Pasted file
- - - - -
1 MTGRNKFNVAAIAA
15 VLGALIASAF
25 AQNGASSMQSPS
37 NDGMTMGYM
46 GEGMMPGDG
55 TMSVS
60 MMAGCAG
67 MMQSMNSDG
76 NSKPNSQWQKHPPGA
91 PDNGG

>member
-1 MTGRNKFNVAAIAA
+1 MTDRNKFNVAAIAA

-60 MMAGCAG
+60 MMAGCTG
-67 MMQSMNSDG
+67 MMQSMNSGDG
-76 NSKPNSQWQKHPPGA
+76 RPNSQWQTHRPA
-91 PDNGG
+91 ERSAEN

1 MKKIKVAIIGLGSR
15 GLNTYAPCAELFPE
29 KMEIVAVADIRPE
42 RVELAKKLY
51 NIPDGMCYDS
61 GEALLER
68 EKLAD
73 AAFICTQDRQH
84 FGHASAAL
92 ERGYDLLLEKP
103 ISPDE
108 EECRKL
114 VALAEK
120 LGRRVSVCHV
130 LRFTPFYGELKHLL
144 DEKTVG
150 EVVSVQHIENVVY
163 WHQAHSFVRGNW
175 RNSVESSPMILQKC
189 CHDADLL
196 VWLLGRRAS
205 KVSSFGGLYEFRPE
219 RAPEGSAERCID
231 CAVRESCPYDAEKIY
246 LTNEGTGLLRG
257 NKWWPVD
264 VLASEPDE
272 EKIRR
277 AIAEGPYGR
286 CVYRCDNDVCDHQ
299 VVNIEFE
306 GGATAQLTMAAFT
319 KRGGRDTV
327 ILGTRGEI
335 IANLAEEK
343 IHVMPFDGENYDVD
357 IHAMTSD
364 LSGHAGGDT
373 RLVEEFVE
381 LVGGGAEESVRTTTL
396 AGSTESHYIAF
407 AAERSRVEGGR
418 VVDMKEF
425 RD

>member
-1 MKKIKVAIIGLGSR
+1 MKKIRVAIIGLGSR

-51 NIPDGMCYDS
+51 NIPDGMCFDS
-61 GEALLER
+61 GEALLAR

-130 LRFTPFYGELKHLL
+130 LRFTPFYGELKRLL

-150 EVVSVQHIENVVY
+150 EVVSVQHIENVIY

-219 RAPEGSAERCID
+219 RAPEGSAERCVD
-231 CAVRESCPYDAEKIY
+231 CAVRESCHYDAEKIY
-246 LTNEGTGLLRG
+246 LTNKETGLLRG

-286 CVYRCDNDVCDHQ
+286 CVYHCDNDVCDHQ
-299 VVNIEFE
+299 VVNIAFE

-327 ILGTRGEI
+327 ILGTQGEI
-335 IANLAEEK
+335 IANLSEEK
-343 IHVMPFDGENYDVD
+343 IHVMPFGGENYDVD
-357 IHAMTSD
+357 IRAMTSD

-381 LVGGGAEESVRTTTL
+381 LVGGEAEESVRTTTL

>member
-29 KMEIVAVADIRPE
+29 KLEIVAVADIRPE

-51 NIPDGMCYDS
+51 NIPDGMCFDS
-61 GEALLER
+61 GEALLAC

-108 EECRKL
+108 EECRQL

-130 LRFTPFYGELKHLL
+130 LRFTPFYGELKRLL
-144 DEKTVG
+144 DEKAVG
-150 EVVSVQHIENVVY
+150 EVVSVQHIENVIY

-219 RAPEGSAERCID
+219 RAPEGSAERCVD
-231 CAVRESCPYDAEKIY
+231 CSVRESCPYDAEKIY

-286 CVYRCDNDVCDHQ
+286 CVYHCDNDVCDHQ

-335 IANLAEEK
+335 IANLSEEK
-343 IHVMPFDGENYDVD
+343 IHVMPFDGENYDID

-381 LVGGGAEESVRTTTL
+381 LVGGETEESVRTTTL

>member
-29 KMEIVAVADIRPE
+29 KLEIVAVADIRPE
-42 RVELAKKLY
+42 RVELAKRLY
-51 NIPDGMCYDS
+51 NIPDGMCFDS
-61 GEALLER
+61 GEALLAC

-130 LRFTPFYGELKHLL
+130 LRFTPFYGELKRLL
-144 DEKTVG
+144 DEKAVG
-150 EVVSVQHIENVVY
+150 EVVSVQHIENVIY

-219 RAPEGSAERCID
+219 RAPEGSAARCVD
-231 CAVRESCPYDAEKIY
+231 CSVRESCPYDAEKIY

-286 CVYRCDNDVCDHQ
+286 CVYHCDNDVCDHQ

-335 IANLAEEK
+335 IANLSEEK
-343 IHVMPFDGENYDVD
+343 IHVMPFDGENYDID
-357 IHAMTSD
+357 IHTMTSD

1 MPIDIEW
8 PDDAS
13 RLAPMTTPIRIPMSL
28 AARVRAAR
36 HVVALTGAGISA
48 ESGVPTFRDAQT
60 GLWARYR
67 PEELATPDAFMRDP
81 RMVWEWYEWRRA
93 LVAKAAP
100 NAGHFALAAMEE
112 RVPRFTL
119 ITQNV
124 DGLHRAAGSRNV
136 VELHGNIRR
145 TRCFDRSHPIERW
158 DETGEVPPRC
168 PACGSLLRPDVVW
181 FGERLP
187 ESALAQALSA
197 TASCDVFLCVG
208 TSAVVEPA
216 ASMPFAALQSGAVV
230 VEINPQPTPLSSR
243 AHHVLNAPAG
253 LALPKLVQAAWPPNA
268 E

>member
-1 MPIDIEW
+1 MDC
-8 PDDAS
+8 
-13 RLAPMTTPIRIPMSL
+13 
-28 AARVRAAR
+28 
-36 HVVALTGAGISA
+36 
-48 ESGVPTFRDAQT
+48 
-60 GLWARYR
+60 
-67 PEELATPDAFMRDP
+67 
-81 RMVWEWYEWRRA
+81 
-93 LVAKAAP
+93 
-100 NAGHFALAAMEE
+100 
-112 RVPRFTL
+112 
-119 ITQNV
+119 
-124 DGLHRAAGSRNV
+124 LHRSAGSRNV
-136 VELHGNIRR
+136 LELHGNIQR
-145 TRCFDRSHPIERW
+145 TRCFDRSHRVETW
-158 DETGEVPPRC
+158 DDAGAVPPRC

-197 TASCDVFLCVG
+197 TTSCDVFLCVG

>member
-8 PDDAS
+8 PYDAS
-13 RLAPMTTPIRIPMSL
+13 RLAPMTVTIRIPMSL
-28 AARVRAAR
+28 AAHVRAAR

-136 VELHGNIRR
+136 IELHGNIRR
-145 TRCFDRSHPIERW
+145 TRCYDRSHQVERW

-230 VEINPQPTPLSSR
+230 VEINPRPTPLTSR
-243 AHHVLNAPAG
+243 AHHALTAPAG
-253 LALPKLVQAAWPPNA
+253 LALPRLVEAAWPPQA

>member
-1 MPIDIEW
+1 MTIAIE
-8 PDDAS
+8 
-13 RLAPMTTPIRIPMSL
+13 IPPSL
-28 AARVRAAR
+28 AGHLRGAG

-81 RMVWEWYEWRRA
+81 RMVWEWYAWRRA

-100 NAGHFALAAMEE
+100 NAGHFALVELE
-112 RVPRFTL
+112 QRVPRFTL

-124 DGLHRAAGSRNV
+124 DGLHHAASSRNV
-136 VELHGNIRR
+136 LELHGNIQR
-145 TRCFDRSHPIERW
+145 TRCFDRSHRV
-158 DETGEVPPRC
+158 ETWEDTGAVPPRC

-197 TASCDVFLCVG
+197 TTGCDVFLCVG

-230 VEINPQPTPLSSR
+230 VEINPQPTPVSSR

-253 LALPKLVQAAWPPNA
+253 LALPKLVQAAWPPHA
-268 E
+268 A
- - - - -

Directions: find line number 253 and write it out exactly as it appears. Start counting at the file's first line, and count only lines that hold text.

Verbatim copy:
-158 DETGEVPPRC